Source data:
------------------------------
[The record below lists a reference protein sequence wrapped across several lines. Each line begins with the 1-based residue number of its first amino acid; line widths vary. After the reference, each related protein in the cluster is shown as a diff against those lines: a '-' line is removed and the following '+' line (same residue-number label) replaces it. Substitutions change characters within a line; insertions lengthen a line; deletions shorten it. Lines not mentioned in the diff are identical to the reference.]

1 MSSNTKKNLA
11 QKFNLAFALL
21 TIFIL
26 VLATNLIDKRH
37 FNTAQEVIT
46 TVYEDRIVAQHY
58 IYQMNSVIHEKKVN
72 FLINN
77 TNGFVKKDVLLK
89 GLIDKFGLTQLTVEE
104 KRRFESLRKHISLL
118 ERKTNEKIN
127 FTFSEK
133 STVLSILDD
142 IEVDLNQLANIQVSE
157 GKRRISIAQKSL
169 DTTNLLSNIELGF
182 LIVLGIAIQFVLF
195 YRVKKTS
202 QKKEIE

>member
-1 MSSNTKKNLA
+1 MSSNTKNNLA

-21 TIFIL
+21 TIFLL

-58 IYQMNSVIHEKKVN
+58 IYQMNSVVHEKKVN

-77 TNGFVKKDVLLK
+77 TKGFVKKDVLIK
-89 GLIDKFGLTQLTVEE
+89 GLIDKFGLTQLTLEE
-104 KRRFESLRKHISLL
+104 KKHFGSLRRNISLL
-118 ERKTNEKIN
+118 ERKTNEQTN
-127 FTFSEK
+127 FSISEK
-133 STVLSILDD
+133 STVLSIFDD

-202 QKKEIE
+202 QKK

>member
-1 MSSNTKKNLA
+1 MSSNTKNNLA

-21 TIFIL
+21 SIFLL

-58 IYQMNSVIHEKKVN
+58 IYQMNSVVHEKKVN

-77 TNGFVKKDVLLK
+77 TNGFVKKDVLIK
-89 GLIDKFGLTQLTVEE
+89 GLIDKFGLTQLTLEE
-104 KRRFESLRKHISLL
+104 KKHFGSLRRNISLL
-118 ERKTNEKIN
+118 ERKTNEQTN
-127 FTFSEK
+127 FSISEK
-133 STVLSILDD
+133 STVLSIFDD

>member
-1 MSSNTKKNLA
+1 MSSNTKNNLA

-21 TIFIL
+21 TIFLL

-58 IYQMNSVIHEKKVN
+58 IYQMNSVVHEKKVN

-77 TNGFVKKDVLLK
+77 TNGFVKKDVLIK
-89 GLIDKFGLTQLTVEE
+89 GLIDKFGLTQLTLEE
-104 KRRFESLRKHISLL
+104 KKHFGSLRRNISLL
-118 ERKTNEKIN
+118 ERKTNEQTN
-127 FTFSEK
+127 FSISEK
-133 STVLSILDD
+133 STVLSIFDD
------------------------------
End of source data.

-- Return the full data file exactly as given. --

[The record below lists a reference protein sequence wrapped across several lines. Each line begins with the 1-based residue number of its first amino acid; line widths vary. After the reference, each related protein in the cluster is shown as a diff against those lines: a '-' line is removed and the following '+' line (same residue-number label) replaces it. Substitutions change characters within a line; insertions lengthen a line; deletions shorten it. Lines not mentioned in the diff are identical to the reference.]

1 MSSNTKKNLA
11 QKFNLAFALL
21 TIFIL
26 VLATNLIDKRH
37 FNTAQEVIT
46 TVYEDRIVAQHY
58 IYQMNSVIHEKKVN
72 FLINN
77 TNGFVKKDVLLK
89 GLIDKFGLTQLTVEE
104 KRRFESLRKHISLL
118 ERKTNEKIN
127 FTFSEK
133 STVLSILDD
142 IEVDLNQLANIQVSE
157 GKRRISIAQKSL
169 DTTNLLSNIELGF
182 LIVLGIAIQFVLF
195 YRVKKTS
202 QKKEIE

>member
-1 MSSNTKKNLA
+1 MSSNTKNNLA

-21 TIFIL
+21 TIFLL

-58 IYQMNSVIHEKKVN
+58 IYQMNSVVHEKKVN

-77 TNGFVKKDVLLK
+77 TKGFVKKDVLIK
-89 GLIDKFGLTQLTVEE
+89 GLIDKFGLTQLTLEE
-104 KRRFESLRKHISLL
+104 KKHFGSLRRNISLL
-118 ERKTNEKIN
+118 ERKTNEQTN
-127 FTFSEK
+127 FSISEK
-133 STVLSILDD
+133 STVLSIFDD

-202 QKKEIE
+202 QKK

>member
-1 MSSNTKKNLA
+1 MSSNTKNNLA

-21 TIFIL
+21 SIFLL

-58 IYQMNSVIHEKKVN
+58 IYQMNSVVHEKKVN

-77 TNGFVKKDVLLK
+77 TNGFVKKDVLIK
-89 GLIDKFGLTQLTVEE
+89 GLIDKFGLTQLTLEE
-104 KRRFESLRKHISLL
+104 KKHFGSLRRNISLL
-118 ERKTNEKIN
+118 ERKTNEQTN
-127 FTFSEK
+127 FSISEK
-133 STVLSILDD
+133 STVLSIFDD

>member
-1 MSSNTKKNLA
+1 MSSNTKNNLA

-21 TIFIL
+21 TIFLL

-58 IYQMNSVIHEKKVN
+58 IYQMNSVVHEKKVN

-77 TNGFVKKDVLLK
+77 TNGFVKKDVLIK
-89 GLIDKFGLTQLTVEE
+89 GLIDKFGLTQLTLEE
-104 KRRFESLRKHISLL
+104 KKHFGSLRRNISLL
-118 ERKTNEKIN
+118 ERKTNEQTN
-127 FTFSEK
+127 FSISEK
-133 STVLSILDD
+133 STVLSIFDD